According to the protective theory of justice, post-retributive withholding of natural rights is counterproductive to the goal of integrating the released prisoner back into society (see below). A person's natural rights are only obstructed in the first place in order to protect the natural rights of society at large, and when these rights are restored it is implied that the criminal can responsibly use these rights to contribute to society.

My opponent may argue that disenfranchisement acts as a deterrent for crime. This fails on two counts, the first being that there is no link between felon disenfranchisement and recidivism (Uggen, Manza 2007). The second point is that is has been demonstrated that of the small percentage of released felons who choose to participate in the democratic process actually have substantially lower rates of recidivism than those who either do not regain their voting rights or who choose not to vote (Chin 2007).

Ultimately, systems of justice only restrict natural rights in order to protect those rights as held by the innocent public. Post-retributive disenfranchisement not only constitutes an arbitrary restriction of natural rights, but it is proven to be contradictory to the principles on which it was established.


I thank my opponent for his prompt response.

Ladies and gentlemen, please do not be fooled by what my opponent has posted. In attempting to illustrate the "validity" of his natural rights argument, my opponent has included a section from the Declaration of Independence. He tries to justify this by saying that it "exerts massive influence on contemporary theories of law", but neglects to include the very important fact that the Declaration is in no way an official document of law. Our official document of law is the Constitution, not the Declaration. My opponent then argues from the Declaration as if though it were a textbook or legal document when in reality, it is nothing more than an opinion paper.

My opponent is arguing that according to his philosophy of "natural rights", certain things ought not to be. He states that a government that does not uphold this philosophy is unjust. According to whom? I have asked him to justify the use of that philosophy in determining what ought or ought not to be and he has failed to do so. I hope that in the next round, he will be able to convince me that there is some legitimate reason outside of speculation and opinion, why we should use the philosophy of "natural rights" as a moral yardstick.

Let us assume, however, that my opponent's focus on natural rights is legitimate and I concede that we should take the notion of natural rights into account. How exactly does this represent an infringement of natural rights? Where is it stated that the right to vote is guaranteed at birth to every man and woman? And as I said before, if it is an infringement to take away the right to vote from someone who betrayed society through crime, would it not be an infringement even to incarcerate someone? It may be wrong to deny someone the right to participate democratically because of race, since we have no choice in the matter. However, this denial is different in the case of convicts. Ex-felons *chose* to commit crimes, and understood the risks and the penalties associated with betraying society.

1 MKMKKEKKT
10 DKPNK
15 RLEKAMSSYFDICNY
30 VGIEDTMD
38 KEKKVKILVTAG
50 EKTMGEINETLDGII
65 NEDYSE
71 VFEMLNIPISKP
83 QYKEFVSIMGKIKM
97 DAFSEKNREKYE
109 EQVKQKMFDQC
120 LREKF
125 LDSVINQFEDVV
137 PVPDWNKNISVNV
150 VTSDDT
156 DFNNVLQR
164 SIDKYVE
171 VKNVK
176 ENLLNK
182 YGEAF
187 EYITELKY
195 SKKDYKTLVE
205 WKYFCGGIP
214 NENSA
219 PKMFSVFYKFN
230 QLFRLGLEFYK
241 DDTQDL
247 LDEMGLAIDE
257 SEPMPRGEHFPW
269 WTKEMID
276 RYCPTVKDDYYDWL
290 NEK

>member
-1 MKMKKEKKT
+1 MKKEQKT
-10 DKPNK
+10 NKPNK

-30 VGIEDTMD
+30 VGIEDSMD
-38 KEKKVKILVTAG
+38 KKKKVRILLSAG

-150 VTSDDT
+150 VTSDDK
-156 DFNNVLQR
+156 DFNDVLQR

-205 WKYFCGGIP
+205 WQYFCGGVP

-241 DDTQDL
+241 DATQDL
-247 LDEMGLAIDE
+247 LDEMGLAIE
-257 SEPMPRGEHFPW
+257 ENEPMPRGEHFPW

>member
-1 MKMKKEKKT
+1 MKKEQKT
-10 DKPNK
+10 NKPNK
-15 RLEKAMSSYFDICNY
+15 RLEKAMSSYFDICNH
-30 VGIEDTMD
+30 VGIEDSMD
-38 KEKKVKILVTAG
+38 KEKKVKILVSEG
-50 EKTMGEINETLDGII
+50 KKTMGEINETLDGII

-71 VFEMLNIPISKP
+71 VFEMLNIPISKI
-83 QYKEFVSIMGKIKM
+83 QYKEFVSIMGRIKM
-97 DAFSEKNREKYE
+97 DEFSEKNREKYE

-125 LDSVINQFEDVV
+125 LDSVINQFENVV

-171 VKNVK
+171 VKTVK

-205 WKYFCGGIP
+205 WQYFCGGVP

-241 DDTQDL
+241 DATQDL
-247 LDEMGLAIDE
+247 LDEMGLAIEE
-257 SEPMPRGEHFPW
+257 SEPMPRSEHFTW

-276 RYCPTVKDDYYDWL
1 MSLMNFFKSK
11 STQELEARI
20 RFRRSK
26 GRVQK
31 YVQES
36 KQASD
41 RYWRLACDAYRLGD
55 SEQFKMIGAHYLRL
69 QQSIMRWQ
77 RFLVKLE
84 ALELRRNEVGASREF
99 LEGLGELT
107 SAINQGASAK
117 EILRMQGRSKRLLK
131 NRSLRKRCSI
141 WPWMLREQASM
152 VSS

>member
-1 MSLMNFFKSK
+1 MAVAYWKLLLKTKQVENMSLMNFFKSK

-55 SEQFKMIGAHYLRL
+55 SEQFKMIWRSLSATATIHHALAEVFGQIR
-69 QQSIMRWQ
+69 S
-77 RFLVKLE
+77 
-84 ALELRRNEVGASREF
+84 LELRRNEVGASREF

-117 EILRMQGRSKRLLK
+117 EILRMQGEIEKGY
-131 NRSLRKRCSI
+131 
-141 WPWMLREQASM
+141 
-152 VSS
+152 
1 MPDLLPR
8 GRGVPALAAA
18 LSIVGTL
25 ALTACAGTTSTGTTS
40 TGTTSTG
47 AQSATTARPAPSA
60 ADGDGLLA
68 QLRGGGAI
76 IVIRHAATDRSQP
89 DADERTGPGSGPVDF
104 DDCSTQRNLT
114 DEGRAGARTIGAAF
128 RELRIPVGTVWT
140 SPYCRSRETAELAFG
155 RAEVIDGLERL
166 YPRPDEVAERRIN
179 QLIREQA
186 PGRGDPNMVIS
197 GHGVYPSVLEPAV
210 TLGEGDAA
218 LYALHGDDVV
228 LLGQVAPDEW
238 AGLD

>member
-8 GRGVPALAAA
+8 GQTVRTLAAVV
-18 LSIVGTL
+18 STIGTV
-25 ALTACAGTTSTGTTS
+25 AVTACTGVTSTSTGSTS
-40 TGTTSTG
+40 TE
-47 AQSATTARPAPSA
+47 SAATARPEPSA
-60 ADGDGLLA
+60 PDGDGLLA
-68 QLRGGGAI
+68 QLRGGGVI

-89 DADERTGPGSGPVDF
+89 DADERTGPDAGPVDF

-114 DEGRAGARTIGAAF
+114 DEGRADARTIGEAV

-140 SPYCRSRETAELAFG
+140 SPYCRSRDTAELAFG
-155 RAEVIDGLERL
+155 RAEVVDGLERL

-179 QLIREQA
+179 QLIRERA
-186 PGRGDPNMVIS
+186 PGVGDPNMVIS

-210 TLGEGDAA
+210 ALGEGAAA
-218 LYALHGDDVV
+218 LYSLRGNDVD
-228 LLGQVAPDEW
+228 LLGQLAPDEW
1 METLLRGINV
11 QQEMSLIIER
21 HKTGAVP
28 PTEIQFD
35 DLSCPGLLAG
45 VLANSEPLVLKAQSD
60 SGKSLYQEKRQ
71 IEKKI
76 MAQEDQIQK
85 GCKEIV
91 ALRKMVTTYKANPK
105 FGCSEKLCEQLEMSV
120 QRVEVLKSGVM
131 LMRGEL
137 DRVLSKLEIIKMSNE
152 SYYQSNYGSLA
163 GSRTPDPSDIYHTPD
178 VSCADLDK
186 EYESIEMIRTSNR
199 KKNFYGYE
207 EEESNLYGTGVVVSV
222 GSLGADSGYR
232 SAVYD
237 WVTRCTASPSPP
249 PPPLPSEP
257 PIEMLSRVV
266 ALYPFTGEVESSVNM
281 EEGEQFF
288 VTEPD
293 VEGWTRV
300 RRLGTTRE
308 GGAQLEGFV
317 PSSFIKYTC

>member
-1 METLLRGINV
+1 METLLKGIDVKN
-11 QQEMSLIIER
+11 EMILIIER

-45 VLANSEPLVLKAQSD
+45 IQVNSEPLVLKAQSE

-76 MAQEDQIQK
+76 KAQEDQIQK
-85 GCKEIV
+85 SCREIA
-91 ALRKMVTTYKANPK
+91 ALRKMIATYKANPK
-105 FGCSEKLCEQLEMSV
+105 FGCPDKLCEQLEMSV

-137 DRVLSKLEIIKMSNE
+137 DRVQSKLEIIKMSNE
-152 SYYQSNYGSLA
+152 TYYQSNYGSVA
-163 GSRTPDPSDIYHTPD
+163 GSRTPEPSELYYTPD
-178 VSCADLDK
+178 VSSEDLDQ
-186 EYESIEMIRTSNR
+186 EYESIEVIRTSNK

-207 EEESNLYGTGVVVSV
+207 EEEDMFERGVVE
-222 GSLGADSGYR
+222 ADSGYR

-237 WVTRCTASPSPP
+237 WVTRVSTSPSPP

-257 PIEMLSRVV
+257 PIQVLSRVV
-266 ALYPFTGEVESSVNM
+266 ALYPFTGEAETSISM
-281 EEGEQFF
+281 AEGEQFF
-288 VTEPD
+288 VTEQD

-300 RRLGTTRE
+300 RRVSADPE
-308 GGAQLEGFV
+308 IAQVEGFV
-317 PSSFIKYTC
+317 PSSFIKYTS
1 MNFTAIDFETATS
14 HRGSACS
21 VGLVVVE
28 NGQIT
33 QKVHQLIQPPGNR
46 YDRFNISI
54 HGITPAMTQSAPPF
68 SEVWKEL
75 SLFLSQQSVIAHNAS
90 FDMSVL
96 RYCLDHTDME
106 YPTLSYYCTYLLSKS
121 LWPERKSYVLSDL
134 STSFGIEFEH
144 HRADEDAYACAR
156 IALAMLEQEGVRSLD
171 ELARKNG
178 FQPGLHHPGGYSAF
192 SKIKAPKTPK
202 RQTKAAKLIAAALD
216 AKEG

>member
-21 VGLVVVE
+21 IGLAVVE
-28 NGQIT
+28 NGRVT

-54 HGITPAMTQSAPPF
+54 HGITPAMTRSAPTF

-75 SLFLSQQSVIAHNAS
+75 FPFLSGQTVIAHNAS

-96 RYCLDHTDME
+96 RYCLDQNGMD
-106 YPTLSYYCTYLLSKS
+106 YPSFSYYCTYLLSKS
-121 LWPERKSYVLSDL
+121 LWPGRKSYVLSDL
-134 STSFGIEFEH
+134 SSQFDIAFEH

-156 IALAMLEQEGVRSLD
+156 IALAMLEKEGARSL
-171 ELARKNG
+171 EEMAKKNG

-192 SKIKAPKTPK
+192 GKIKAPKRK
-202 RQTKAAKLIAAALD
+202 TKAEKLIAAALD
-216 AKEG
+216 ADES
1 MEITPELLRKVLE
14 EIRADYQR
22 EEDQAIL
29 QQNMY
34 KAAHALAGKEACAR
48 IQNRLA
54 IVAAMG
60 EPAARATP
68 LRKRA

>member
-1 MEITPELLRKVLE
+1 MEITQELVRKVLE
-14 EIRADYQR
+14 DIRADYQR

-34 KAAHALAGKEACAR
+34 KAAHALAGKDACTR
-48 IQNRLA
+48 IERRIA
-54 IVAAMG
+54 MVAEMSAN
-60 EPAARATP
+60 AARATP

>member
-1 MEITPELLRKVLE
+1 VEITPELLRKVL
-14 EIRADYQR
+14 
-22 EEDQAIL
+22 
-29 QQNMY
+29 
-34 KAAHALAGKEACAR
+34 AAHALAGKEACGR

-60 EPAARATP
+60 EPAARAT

I apologize, apparently formats links containing apostrophes incorrectly. However, the wikipedia definition is suitable.

Megan's Law is similar to the voting restrictions of ex-felons in that they are punishments that go beyond release from prison. Sex offenders are forced to reveal themselves in the community they relocate to, and are tracked in a database. This is a stark contrast in the amount of privacy that is afforded to any law-abiding citizen. My opponent says that according to his arbitrary moral scale of "natural rights", this dissemination of information is fine. However, I would think that crimes of the past that have been "paid for" should remain private, especially when it can be held against the individual and lead to a great decrease in his social, political, and property-owning life. As for my opponent's assertion that a study has "proven" that Megan's Law is ineffective, I respond with a quote from Mark Twain: "There are three kinds of lies: lies, damned lies and statistics." My opponent has fallen headfirst into the last of the three.

This is the actual study. For those who have read and analyzed the actual study, it can be noted that there are too many errors for this study to be legitimate, despite its claims. Not only that, they devoted 8 pages out of 42 (almost 1/5) to discussing how their study and their results may have been flawed. These include a variety of variables they did not bother to control (such as general downward trend, reluctance to report, etc. since it was a cohort study), as well as a statistically insignificant sample size. The report had so much room for error, they did not even know which way the bias might have tilted! So no, this study proved nothing, contrary to what my opponent said.